Extended hours money pot
Dr Kim Hames, in a moment of ingenuity, has announced the state government will be paying up to $100k incentives for general practices to open from 8pm to midnight, and up to $200k to open from midnight until dawn. The $8.4m move (over three years) is another step in alleviating the burden on the metro emergency departments. AMA (WA) has thrown their weight behind the idea, although the Health Consumer Council’s Michele Kosky said, “Access isn’t the only barrier. Cost is also a barrier so we would strongly urge the Department to look at those GPs who offer to bulk bill, particularly people on fixed incomes or people on low incomes, that they should be given the highest priority.”
Federal budget health summary
May is budget month, with the federales and locals prying open the purse strings for another year. You might have caught glimpses of the impact of Wayne Swan’s budget on health, but in case you missed it, here’s the summary – The good: $134m boost to the rural workforce; $948m in incentives for pathology providers to encourage bulk-billing; and $21.7m to extend registrar rural placements from 6 to 12 months. The bad: $21.7m cut to the Better Access program (reducing the value of the MBS rebate for mental health care plans for GPs without level one mental health care training); GPs denied access to MRI referrals (government saving: $15.3m), and regional training provider cuts (government saving $10.4m). The in-between: $59.7m (over four years) to expand the role of nurse practitioners (including PBS and Medicare access), and a $9.3m review of MBS.
State budget health summary
WA Treasurer Troy Buswell has a nose for his job, and in his first state budget, he’s been kinder to medicos than his federal counterpart. Here’s the highlights: a 5.9% increase in the health spent (to $5.1 billion) – funded in part by the $115m savings from the 3% efficiency initiative (resulting in 527 FTE lost jobs); extra $20m on elective surgery; extra $17.9m for RFDS and Patient Assisted Travel Scheme; home-based hospital programs jump 164% to $47.9m, and palliative care up 23% to 22.4m. The new children’s hospital at the QEII Medical Centre site, the new $135m Albany Hospital, and Fiona Stanley Hospital are all still on track. All the details are here: www.ourstatebudget.wa.gov.au.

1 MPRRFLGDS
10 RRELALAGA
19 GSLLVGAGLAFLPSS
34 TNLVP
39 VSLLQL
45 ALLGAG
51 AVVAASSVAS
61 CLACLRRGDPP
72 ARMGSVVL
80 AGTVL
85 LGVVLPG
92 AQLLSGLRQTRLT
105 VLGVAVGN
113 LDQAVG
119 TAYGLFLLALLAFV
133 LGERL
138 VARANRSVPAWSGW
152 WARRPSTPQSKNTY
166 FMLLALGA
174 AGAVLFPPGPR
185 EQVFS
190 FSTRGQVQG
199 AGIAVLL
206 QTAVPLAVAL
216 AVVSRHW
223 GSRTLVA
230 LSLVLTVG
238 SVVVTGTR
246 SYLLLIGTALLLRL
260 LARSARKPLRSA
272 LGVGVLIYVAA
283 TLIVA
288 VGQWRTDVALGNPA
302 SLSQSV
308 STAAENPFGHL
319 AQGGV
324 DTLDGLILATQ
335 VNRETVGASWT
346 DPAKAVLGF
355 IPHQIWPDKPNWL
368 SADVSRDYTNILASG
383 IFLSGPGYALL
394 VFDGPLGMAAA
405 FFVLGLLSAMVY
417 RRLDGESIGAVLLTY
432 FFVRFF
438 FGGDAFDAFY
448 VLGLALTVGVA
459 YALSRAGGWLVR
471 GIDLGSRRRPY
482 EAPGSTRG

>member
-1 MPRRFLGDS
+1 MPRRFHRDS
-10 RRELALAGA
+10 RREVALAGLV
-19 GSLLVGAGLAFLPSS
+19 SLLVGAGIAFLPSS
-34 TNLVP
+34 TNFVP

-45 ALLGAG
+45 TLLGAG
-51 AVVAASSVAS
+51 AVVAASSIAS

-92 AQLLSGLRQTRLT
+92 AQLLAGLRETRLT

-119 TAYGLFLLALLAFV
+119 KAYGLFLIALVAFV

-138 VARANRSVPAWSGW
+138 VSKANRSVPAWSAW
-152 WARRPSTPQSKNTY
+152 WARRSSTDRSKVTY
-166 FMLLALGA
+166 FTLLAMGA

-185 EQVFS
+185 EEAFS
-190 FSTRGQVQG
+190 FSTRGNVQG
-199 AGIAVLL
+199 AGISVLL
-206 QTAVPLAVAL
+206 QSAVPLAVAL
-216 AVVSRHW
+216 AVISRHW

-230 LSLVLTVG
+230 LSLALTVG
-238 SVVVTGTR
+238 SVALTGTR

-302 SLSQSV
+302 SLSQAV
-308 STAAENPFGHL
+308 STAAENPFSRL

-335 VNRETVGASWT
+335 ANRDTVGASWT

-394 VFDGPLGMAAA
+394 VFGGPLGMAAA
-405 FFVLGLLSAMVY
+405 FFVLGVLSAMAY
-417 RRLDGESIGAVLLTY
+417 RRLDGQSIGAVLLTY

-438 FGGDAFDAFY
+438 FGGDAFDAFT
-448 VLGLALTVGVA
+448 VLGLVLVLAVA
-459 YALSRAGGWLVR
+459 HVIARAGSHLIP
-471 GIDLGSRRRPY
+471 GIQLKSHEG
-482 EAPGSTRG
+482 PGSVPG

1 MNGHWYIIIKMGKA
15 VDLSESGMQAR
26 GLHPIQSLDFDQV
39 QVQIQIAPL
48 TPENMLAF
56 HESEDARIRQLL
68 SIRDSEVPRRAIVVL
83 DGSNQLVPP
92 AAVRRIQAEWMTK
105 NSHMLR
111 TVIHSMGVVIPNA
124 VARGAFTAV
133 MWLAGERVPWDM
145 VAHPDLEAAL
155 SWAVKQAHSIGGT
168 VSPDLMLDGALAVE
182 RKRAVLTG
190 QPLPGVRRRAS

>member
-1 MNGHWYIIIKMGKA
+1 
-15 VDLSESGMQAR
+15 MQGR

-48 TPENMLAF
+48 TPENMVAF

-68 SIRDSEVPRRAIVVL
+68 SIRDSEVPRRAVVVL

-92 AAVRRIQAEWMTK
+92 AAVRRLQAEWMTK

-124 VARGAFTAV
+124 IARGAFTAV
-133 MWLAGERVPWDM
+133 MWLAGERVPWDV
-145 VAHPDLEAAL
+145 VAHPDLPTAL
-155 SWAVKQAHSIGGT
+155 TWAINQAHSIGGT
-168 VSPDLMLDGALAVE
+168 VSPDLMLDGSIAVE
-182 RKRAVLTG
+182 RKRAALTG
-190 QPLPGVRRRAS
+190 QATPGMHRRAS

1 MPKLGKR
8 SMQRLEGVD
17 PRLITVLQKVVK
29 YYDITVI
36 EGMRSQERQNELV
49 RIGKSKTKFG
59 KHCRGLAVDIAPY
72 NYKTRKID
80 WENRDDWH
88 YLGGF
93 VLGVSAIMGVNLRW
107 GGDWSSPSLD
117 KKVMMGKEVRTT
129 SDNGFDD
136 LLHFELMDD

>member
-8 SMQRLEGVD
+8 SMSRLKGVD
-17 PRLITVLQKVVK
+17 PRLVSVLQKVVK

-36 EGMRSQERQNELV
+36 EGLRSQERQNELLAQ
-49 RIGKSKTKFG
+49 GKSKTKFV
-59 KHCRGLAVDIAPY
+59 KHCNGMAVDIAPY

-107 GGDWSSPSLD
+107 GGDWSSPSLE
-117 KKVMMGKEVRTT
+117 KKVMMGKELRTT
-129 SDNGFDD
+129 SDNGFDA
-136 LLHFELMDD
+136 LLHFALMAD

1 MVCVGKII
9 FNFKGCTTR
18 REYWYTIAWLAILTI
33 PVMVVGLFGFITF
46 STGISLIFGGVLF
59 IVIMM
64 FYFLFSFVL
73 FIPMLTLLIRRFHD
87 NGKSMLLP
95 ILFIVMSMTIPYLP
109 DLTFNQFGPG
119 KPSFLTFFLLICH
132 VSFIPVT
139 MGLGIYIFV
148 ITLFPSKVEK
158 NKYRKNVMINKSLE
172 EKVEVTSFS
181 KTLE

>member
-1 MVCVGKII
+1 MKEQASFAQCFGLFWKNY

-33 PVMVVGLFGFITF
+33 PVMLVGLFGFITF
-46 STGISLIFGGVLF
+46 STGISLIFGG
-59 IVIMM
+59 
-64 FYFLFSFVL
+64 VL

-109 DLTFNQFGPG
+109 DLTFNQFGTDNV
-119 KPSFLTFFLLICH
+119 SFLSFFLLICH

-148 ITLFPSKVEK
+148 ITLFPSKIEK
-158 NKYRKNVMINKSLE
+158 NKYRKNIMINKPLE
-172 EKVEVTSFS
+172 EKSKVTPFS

Naltrexone fresh re-start
Dr George O’Neil’s work in the development of a naltrexone implant treatment to help heroin-addicted patients has received a shot in the arm (pun intended) by the state government to the tune of $500k. In the face of recent media criticism, Mental Health Minister Graham Jacobs has recognised that George’s work with druggies has saved the government more than $1.1m a year for the last 8 years, and so the government has ponied up the cash to help naltrexone implants gain TGA approval. An independent researcher is to be appointed to do a comprehensive review of the available records and data to confirm the quality, validity, and applicability of the naltrexone research material.
With some practices still not computerised, let alone connected to the internet, E-health can be a bit of a mystery. The federal government’s new Practice Incentives program (PIP) eHealth Incentive commences in August, so is your practice ready? There are three main requirements – ensuring your practice has a “secure messaging capability provided” (eligible suppliers can be checked at www.nehta.gov.au); obtaining a Public Key Infrastructure (PKI) certificate (a huge number of applications for these have been received, so processing is backlogged); and having electronic clinical resources (your practice should have already been supplied with examples – although it is up to you rather than software suppliers to determine whether these resources meet the eligibility requirements). Clear as mud? The NEHTA website can help: www.nehta.gov.au.